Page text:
Redistricting of southwest Baltimore County elementary schools will soon be underway as construction projects will add room for approximately 1,000 additional students to address overcrowding in the area.
At a community meeting Tuesday night in the cafeteria of Catonsville High School, residents of southwest Baltimore County met with Baltimore County public school officials to discuss the school facilities in their community.
A boundary change process is expected to begin fall 2015 and be completed by April 2016 for schools in the area, said Baltimore County Public Schools (BCPS) Superintendent Dallas Dance.
"In the next five years, we're going to replace schools, particularly in this area. We're not looking at any redistricting for middle schools or high schools — it will only be for elementary," Dance said.
Three new 700-seat schools will be built in the area to replace the current Catonsville Elementary, Westowne Elementary and Relay Elementary, and a 200-seat addition will be added to Westchester Elementary. Construction of those schools is expected to be complete Aug. 2016.
Lansdowne Elementary is also expected to be replaced with a 700-seat elementary school, although no timeline for the project has been released by BCPS yet. That school will provide room for an additional 120 students, Dance said.
Those changes will require a boundary change process, a concern voiced by parents at the meeting.
Next year, a boundary change committee will be established that will be headed by the BCPS Office of Strategic Planning, which determines enrollment projections, Dance said.
Every school that will be impacted by the construction of new schools will be represented by four people — a parent, community member, principal and teacher — who will offer recommendations and provide feedback, Dance said.
"At the end of the day, in the redistricting process, not everyone will be happy. But at the end of the day, everyone will be heard," Dance said.
Some of the parents at Tuesday evening's session said they would like school feeder patterns reassessed.
Monica Simonsen, a parent of two children at Hillcrest in Catonsville who will attend Arbutus Middle, said, "A lot of the anxiety over the elementary schools has to do with the feeder situation into the middle schools."
Students from two Catonsville schools are divided between Catonsville and Arbutus middle schools. Those from Hillcrest, Westchester and Westowne go to Catonsville Middle. Those at Hillcrest, Westowne, Catonsville, Arbutus, Relay and Halethorpe feed into Arbutus Middle.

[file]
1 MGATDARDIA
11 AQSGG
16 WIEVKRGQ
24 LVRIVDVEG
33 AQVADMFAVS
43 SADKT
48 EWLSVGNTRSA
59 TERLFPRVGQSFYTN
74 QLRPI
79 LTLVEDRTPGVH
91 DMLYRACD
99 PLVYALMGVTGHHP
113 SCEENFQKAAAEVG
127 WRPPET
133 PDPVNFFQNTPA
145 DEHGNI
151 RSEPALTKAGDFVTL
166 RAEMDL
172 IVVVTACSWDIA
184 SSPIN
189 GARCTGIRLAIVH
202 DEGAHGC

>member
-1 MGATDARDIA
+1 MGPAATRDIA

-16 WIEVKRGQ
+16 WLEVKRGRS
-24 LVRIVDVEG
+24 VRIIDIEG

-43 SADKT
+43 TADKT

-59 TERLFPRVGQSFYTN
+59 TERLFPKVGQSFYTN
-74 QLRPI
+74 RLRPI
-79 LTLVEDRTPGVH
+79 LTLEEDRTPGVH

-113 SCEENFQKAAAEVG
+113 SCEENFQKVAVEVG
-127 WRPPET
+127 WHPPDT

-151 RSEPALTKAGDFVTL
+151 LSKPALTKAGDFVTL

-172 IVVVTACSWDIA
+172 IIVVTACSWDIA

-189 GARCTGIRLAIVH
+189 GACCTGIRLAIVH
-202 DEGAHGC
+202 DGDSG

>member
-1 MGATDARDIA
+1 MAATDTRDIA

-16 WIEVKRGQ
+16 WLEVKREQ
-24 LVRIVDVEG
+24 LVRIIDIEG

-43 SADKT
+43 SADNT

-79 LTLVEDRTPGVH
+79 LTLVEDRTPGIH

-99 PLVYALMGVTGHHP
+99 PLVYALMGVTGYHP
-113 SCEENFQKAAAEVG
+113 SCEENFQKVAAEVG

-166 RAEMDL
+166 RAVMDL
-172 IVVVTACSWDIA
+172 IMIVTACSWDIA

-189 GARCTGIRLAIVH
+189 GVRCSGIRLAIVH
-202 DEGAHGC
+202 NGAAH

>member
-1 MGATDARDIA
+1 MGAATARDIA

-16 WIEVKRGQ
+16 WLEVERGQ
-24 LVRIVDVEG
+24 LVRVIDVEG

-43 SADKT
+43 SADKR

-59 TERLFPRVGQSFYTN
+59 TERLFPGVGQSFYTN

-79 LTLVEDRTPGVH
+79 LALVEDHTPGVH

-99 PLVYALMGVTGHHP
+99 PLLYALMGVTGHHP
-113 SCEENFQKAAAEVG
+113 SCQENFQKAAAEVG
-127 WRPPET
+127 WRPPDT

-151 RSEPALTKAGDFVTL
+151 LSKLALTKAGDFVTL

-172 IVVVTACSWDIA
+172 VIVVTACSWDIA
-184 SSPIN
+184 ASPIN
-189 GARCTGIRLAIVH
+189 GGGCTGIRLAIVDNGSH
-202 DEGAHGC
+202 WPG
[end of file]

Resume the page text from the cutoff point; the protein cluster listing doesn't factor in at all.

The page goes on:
Some parents suggested "100 percent feeder schools".
Erica Mah, who serves as vice president of the PTA at Hillcrest Elementary, said children from an elementary school should stay together when they go to middle school, rather than being sent to different schools.
"Middle school is hard enough," she said.
Other concerns expressed during the Tuesday meeting were: a lack of air-conditioning, a lack of wireless Internet (Wi-Fi), safety and security, lack of Americans with Disabilities Act (ADA) accessible buildings and class sizes becoming too large.
The new Catonsville, Relay, Westowne and Lansdowne elementary schools will be air-conditioned..
"When we look at Schools for the Future and the overall plan, once implemented, over 90 percent of the schools will be air-conditioned, particularly elementary and all middle schools," Dance said.
Dance said the school system has a plan to equip all schools in the county with Wi-Fi by the end of the school year.
"It's a $20 million investment over a two-year period that our County Council helped us with," Dance said.
After the meeting, parents said they would like to see BCPS will take their feedback into consideration when determining a facilities plan for the area.
Simonsen said she felt that the county didn't consider community input enough when determining a plan for the new Catonsville Elementary School building.
"So that's why I think you didn't have as big of a turnout tonight," Simonsen said.
Jim Kitchel, president of the Hillcrest PTA, expressed optimism that BCPS will listen to parents and residents when improving facilities moving forward.
"We want to see a value for our involvement and we want it to be mutually beneficial so that our engagement will help them," Kitchel said.
The meeting was held by Dance and other officials to gain feedback from stakeholders for their Schools for Our Future plan to improve facilities countywide as enrollment numbers grow.
It was the first of five meetings to be held across the county. Others are scheduled throughout October for Essex, Perry Hall, Towson and Owings Mills.